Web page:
What is Osteopathy?

Osteopathy is an established, recognised system of diagnosis and treatment that focuses on the structural integrity and function of the body. It is recognised by the British Medical Association as a discrete clinical discipline. It is distinctive in the fact it is holistic and recognises that a lot of the pain and discomfort we feel is derived from changes in the function of the body’s structure as well as damage caused by disease.

 

Osteopathy uses many of the same diagnostic and examination procedures used in conventional medicine. Its core strength however lies in the unique way the patient is assessed from a mechanical, functional and postural standpoint. This is complemented by the distinctive manual methods of treatment applied to suit the needs of each individual patient.

 

Osteopaths use their hands both to investigate the underlying causes of pain and to carry out treatment. Treatment focuses on the musculo-skeletal systems of the body (the bones, muscles, tendons, ligaments, joints etc) and uses a variety of techniques. These may vary from muscle and connective tissue stretching, rhythmical joint movements (articulation) to high velocity thrust techniques. More gentle techniques are often also used, especially in the very young and more elderly.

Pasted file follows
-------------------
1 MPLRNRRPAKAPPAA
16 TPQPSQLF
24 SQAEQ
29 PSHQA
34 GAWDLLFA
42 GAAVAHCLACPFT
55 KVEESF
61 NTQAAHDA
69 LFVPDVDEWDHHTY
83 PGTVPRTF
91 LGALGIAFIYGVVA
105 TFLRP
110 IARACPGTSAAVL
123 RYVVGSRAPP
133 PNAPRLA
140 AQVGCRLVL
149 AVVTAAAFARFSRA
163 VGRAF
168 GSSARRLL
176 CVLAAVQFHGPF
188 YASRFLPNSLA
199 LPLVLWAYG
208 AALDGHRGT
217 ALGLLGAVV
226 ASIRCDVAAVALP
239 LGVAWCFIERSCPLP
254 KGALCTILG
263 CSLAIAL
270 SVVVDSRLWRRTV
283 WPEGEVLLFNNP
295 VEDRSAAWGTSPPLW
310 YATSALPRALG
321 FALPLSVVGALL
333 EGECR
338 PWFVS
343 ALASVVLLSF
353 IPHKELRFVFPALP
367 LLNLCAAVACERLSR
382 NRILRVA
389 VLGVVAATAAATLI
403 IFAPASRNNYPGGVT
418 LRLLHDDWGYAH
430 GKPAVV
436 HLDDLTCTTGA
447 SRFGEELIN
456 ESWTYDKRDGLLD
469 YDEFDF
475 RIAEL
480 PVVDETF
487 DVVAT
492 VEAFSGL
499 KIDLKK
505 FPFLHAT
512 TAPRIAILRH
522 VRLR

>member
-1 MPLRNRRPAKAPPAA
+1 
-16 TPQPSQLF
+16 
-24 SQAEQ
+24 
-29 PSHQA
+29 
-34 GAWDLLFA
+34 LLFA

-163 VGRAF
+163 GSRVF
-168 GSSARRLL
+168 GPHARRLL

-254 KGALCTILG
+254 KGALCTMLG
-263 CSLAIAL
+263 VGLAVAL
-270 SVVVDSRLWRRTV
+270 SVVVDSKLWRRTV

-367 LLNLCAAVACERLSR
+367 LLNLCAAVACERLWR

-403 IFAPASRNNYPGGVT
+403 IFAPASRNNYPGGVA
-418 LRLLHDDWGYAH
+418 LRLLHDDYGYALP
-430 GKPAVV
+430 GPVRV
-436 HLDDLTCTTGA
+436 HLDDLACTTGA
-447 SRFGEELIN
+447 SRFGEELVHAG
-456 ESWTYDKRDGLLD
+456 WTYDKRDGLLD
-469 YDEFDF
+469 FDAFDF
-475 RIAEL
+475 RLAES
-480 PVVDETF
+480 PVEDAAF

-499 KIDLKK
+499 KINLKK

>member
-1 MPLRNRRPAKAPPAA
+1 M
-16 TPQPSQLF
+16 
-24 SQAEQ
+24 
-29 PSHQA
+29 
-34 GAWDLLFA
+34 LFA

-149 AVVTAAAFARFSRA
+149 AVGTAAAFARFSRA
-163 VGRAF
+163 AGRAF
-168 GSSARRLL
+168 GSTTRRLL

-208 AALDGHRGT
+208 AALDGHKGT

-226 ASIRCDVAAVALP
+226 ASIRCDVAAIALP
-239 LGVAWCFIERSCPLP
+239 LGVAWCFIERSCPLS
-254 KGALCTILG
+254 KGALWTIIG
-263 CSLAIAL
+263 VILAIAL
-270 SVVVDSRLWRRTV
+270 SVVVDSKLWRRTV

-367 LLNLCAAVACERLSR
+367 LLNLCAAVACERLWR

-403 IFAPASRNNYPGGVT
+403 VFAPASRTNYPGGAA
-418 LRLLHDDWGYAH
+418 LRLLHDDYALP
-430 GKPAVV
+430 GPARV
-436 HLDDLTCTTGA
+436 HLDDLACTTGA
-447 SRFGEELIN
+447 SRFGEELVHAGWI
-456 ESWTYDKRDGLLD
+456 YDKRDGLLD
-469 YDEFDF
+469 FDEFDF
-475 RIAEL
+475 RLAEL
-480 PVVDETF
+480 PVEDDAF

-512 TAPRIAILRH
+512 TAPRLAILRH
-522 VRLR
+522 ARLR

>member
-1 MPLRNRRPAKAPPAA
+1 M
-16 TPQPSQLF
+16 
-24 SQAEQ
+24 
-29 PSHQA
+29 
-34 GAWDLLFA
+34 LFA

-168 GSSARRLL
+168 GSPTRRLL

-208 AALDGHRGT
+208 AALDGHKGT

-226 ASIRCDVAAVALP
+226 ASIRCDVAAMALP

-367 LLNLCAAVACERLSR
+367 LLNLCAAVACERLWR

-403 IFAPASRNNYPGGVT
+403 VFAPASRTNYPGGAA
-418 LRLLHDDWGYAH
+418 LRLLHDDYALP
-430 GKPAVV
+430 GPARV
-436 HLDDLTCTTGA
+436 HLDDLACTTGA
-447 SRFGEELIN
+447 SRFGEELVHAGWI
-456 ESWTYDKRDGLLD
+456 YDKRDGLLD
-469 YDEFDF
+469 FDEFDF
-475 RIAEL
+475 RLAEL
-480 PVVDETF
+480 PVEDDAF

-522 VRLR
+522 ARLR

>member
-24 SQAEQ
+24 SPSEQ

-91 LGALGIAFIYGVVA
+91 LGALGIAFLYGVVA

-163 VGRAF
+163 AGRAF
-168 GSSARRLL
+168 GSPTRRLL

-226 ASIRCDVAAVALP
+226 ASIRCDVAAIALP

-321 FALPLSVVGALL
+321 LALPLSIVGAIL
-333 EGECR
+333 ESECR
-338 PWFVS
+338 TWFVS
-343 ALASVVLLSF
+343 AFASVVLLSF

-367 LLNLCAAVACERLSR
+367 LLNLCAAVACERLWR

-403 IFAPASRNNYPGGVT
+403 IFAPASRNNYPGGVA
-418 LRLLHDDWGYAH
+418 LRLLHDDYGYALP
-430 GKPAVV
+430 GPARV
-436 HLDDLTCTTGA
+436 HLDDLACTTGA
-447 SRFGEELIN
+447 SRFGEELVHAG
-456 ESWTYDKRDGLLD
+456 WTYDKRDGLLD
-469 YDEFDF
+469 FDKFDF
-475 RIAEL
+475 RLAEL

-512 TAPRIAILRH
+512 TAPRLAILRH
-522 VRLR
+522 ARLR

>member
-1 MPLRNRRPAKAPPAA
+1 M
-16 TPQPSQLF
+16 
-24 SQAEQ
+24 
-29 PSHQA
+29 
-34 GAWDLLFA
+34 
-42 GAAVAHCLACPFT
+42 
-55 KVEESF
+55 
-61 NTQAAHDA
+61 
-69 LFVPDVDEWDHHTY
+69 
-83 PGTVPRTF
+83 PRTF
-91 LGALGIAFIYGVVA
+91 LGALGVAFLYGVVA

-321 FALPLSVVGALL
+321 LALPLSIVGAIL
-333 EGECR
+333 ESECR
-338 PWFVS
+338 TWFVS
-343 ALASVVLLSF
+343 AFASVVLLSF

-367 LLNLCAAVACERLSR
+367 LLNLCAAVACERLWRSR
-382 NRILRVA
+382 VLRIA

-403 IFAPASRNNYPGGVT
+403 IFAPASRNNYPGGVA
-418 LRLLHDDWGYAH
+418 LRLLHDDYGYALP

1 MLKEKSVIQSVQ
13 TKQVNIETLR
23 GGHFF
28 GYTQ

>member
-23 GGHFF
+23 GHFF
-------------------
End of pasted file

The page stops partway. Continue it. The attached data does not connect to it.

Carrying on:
Osteopathy is a safe, natural and non-invasive treatment tailored to the individual patient. Osteopaths assess and treat people of any age from the elderly to the newborn and from pregnant women to sports people. Osteopathy is mostly associated with the treatment of low back and neck pain. However, it is not confined to the study of backs, which is a common misconception. Many other conditions can be successfully alleviated with osteopathic treatment.

 

All osteopaths in the UK are regulated by the General Osteopathic Council (GOsC).

 

 





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